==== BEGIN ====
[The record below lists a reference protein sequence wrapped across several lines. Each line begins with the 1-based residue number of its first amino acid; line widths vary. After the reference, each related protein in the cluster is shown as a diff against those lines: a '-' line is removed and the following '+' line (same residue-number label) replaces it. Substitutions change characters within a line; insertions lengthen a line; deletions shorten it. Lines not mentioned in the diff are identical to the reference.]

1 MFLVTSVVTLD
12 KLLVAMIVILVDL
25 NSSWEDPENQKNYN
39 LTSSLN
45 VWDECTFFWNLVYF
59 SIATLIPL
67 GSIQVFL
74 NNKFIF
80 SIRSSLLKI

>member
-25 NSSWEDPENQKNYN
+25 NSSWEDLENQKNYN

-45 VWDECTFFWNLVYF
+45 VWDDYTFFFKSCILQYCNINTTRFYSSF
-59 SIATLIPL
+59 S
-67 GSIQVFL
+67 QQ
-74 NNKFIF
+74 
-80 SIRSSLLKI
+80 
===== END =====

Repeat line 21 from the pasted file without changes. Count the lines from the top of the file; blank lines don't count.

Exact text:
+74 